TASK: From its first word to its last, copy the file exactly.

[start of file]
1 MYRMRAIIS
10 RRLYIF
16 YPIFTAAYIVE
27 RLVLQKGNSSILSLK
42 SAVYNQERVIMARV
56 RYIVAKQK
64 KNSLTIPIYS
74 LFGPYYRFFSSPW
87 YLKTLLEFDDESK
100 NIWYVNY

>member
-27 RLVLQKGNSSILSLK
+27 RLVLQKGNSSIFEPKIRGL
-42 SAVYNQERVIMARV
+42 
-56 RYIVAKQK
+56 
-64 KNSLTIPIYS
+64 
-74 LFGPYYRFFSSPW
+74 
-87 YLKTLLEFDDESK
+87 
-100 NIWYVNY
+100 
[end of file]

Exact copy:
1 MYRMRAIIS
10 RRLYIF
16 YPIFTAAYIVE
27 RLVLQKGNSSILSLK
42 SAVYNQERVIMARV
56 RYIVAKQK
64 KNSLTIPIYS
74 LFGPYYRFFSSPW
87 YLKTLLEFDDESK
100 NIWYVNY

>member
-27 RLVLQKGNSSILSLK
+27 RLVLQKGNSSIFEPKIRGL
-42 SAVYNQERVIMARV
+42 
-56 RYIVAKQK
+56 
-64 KNSLTIPIYS
+64 
-74 LFGPYYRFFSSPW
+74 
-87 YLKTLLEFDDESK
+87 
-100 NIWYVNY
+100 